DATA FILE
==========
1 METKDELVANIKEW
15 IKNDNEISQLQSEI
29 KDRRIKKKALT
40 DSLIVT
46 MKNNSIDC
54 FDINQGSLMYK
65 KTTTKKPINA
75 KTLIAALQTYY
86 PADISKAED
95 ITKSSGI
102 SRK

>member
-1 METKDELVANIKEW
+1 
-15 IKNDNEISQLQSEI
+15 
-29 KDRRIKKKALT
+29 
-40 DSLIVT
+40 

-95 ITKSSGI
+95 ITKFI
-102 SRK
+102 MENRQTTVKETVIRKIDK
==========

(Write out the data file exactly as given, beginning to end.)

1 METKDELVANIKEW
15 IKNDNEISQLQSEI
29 KDRRIKKKALT
40 DSLIVT
46 MKNNSIDC
54 FDINQGSLMYK
65 KTTTKKPINA
75 KTLIAALQTYY
86 PADISKAED
95 ITKSSGI
102 SRK

>member
-1 METKDELVANIKEW
+1 
-15 IKNDNEISQLQSEI
+15 
-29 KDRRIKKKALT
+29 
-40 DSLIVT
+40 

-95 ITKSSGI
+95 ITKFI
-102 SRK
+102 MENRQTTVKETVIRKIDK